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  1. By my understanding, the electric field in the surface integral expression for Gauss's Law represents the total electric field and any point on a closed Gaussian surface. However, when we employ Gauss's Law to find the electric field within a uniform charge distribution, we ignore any charges outside the Gaussian surface and look only at the charge enclosed. My question is - if the electric field expression in Gauss's Law represents the total E field at a point, why do we only consider enclosed charges and not those outside a defined surface?

For example, consider a charge distribution of uniform charge density $ρ$, total charge $Q$, and radius $R$. When asked to find $\vec E$ at radius $ r<R$, we can solve by the following. $$\int \vec E \cdot dA = \frac{Q_{enclosed}}{ε_0} $$ where $$ Q_{enclosed} = ρV = \frac{r^3}{R^3}Q $$ $$E = \frac{k_eQ}{R^3}r $$ This solution would have been the same regardless of whether charges external to the Gaussian surface of radius $r$ had existed. In other words, external charges seemingly do not affect the magnitude of $ \vec E$ in this case. How can this be possible?

  1. I am trying to determine the direction of electric field within a uniformly charged, insulated sphere of radius $R$ and total positive charge $Q$

My solution: knowing that $V = -\int \vec E \cdot dR $, I find the expression for potential as a function of radius $ r$ and define electric field direction as that opposite to increasing potential.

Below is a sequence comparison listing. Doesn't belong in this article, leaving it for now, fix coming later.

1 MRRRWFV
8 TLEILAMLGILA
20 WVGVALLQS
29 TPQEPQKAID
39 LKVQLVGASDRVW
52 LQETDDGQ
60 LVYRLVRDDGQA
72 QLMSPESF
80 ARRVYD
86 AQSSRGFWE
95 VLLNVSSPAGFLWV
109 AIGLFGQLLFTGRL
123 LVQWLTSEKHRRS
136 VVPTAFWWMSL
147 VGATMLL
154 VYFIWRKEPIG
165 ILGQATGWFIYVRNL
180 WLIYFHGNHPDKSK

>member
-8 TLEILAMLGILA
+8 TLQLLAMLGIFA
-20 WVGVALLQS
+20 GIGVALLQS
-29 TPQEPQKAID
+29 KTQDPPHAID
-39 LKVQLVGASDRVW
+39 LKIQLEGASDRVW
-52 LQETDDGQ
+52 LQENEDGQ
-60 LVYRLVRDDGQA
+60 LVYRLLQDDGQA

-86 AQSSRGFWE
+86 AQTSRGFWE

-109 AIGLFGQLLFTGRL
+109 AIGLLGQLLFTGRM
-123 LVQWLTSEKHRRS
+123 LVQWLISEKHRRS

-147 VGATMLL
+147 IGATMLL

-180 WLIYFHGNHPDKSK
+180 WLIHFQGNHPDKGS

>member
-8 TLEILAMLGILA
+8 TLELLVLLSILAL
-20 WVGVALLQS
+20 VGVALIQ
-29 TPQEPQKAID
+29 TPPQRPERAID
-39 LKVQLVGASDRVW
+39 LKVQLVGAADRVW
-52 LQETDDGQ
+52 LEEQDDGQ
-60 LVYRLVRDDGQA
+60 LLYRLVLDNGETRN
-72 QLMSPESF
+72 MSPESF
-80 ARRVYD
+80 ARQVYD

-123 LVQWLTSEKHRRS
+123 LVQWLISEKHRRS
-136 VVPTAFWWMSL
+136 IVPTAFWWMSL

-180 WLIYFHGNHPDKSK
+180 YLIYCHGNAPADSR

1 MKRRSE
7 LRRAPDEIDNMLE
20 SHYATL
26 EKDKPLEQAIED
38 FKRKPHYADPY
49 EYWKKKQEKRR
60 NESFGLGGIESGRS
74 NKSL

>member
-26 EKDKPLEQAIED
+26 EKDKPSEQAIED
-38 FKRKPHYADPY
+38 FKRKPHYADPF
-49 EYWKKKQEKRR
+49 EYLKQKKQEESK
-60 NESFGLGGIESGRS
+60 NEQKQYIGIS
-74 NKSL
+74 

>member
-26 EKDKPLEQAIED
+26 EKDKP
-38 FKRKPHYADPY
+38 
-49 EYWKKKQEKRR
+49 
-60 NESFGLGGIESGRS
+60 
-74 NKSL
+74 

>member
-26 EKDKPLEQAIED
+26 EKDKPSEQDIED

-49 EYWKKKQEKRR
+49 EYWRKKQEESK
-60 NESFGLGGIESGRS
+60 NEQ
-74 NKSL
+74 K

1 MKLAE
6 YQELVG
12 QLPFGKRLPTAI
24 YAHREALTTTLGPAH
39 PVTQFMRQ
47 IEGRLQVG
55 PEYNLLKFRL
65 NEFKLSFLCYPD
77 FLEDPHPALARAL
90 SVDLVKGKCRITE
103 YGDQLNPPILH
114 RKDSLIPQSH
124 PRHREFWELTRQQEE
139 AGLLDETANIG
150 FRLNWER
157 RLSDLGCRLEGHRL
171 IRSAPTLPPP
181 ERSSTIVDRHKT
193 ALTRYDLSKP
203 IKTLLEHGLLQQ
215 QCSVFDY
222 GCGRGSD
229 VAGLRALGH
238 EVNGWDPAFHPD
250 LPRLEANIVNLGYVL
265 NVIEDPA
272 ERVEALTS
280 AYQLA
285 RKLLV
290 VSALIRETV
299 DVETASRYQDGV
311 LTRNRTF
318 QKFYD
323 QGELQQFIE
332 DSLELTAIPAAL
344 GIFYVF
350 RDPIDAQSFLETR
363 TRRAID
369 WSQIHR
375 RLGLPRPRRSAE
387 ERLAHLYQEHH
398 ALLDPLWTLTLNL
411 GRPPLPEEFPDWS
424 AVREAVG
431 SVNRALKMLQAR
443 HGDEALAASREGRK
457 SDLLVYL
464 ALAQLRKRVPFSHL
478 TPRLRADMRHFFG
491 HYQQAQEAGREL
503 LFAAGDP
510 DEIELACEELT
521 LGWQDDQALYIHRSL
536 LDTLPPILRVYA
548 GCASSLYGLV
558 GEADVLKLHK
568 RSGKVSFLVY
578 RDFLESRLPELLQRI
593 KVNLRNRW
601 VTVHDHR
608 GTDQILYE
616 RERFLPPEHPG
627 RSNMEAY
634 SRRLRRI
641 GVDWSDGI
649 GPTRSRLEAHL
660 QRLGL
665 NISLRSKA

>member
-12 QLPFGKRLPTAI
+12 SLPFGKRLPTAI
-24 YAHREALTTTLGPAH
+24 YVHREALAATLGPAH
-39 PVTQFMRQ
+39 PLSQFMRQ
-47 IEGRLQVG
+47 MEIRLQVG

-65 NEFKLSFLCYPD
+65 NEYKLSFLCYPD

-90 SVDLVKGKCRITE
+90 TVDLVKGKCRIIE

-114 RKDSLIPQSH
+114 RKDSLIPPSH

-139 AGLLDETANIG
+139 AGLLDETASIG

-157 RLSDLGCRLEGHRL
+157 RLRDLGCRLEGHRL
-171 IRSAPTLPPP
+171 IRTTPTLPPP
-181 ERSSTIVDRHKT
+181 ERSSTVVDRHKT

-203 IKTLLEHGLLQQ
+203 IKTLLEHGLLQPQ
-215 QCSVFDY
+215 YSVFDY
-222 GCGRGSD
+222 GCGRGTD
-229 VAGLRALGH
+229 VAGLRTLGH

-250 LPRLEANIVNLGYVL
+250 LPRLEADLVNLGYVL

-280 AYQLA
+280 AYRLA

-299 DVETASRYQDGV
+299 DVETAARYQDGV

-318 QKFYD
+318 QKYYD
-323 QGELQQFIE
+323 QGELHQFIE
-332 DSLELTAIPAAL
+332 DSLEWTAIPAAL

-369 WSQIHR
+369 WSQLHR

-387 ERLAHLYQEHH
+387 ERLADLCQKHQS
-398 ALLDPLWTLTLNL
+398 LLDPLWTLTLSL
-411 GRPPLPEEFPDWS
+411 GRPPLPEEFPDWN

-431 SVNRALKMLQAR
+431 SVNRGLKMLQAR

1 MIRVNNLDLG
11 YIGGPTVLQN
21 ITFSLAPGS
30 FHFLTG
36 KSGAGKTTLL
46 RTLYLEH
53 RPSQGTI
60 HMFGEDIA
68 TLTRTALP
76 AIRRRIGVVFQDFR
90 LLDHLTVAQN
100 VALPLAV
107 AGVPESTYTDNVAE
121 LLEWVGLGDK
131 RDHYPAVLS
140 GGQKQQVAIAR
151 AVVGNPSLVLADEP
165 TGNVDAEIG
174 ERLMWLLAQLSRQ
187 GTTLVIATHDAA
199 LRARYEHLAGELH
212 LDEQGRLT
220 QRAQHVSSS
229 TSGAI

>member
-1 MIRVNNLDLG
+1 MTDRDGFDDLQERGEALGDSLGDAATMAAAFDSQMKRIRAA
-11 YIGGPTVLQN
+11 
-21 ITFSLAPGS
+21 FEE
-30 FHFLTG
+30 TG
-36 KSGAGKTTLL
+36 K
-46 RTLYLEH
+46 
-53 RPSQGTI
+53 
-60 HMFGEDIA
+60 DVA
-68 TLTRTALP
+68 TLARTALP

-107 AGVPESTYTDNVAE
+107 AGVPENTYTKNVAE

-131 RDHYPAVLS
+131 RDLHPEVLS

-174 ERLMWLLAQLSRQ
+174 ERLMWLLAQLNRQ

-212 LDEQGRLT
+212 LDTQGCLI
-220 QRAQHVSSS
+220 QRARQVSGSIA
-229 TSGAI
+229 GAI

$$V(r) = V(R) - \int_R^r \vec E \cdot dR$$ where, as previously determined, $ E$ for $ r<R$ is $\frac{k_eQ}{r^3}r$ .Thus: $$ V(r) = \frac{k_eQ}{R} - \frac{k_eQ}{2R^3}(r^2-R^2)$$

As $r$ increases, $V(r)$decreases and therefore $\vec E$ is directed radially outward. My question - is there an easier method to visualize why?

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  • $\begingroup$ 1. What exactly you don't understand? Field flux through surface $S$ is not affected by outside charges because it isn't, just following from math. $\endgroup$ – aaaaa says reinstate Monica Mar 6 '15 at 9:40
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Gauss law is sometimes used to find the electric field, but this is usually confined to situations where there is a strong symmetry that allows you to conclude that the electric field you're looking for is precisely the one in Gauss law, and moreover it reduces to something easy to evaluate, like the product of the magnitude of $\mathbf E$ with a surface. Apart from these cases, Gauss law simply relates the flux of the total electric field through a closed surface and the total charge contained within it. For (essentially) geometrical reasons, outside charges do not contribute to the flux, but they indeed contribute to the total electric field.

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